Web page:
Monday, April 26, 2021

Return to the canyon, part 2: Cruising the Beamer (sort of)

 I nervously packed up and started on the Beamer trail by six. The other group that was heading on the Escalante route was leaving then too. We all knew the future: another blazing hot day on exposed terrain. I loaded up with three liters, overkill for 6.5 miles, but I knew it would not be at a fast pace.

"The Beamer kicked my butt," a former desert rat had told me. "It's the hardest trail in the Canyon!" I had heard about exposed shelves above the river where a single misstep could be your last. Endless gullies to climb in and out of. A miserable slog, several trip reports agreed.

The first part of the trail traverses above the river, drops into a few gullies, and then stomps along in deep sand to the next major campsite, Palisades. This part wasn't hard. Where was the narrow part, I wondered. When would the butt kicking begin?

I strolled into Palisades to discover a rafting trip. They gave me an orange. Looking around, I saw mostly sandy, sun blasted campsites. No way was I going to spend all day here (though in cooler temperatures it would be fine).  I would proceed with my new plan--hike all the way to the confluence.

The Beamer gets more serious after this point. There's a steep climb to the Tapeats and then a narrow traverse, broken in and out of various gullies. Some of these were rough and marked with cairns, but I still had to occasionally search for the route. But the views more than made up for my slow pace. 

After a couple of hours I saw the last legal campsite far below me (you can't camp at the confluence due to sensitive wildlife habitat). I puzzled over the supposed butt kicking, which had never materialized. Also, people had agonized over the narrow section. Where was that? I hadn't even noticed. What I did notice was that it felt like I was the only person on the planet.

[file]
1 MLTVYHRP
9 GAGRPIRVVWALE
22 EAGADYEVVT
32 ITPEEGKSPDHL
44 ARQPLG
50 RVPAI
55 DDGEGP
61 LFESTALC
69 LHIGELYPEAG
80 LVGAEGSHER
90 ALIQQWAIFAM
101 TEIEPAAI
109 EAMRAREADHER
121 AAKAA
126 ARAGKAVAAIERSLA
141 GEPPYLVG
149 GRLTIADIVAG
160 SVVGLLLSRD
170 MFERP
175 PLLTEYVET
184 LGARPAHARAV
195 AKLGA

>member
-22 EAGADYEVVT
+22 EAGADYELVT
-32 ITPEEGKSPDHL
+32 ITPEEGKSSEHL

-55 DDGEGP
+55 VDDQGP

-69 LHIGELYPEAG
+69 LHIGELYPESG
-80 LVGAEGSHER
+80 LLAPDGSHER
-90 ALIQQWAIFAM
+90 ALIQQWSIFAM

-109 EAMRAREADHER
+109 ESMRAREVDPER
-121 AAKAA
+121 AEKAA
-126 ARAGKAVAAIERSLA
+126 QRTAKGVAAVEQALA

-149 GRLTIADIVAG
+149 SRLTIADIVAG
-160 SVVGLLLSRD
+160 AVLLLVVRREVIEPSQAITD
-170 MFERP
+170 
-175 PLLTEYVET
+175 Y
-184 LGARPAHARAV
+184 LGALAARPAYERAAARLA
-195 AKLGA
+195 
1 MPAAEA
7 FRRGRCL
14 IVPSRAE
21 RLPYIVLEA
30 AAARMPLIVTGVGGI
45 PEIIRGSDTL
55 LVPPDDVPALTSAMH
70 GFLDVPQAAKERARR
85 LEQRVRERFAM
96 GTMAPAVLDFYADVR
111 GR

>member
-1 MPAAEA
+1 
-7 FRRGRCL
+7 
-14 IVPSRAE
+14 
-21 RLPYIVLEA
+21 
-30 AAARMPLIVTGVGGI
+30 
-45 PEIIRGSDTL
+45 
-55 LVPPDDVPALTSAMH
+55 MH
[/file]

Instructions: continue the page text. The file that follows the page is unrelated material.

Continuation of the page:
The small beach had an overhang which was perfect for one tent. After a refreshing swim I headed to the confluence. Even though I had been told that the sky blue color of the Little Colorado was a sight to see, I still gasped in amazement. A few river rafts were parked there, and the clients were floating down the LCR to the main river. The water was warm and swimmable, even with a skim of limestone in it. It was close to one hundred degrees at two in the afternoon, but this was heaven.

I finally returned to my campsite for a starry night, the sound of the river, and nobody else around. I knew the next day would bring a return to Palisades and wind gusts of over 35. Unless I wanted to be blown off the cliffs for a one way trip down the Colorado, I would need to start early. For now, there was nowhere I would rather be.






Sunday, April 18, 2021

Return to the canyon, part one: to Tanner Beach

 I sat in idling traffic, feeling more annoyed by the minute. In total, it took three hours to travel the four miles from just outside Tusayan to the entrance gate of Grand Canyon National Park. While admitting that I was part of the problem, I also couldn't believe the traffic jam. In all my years of coming to the Canyon, I have never had to wait to get in. Maybe I've just been lucky.

I had built in an extra day before my permit started in case the flights were weird, so I spent an exorbitant amount of money to stay on the rim. Hiking along the rim trail was also deeply weird. There were more people than usual, and no international travelers. Just white people as far as the eye could see.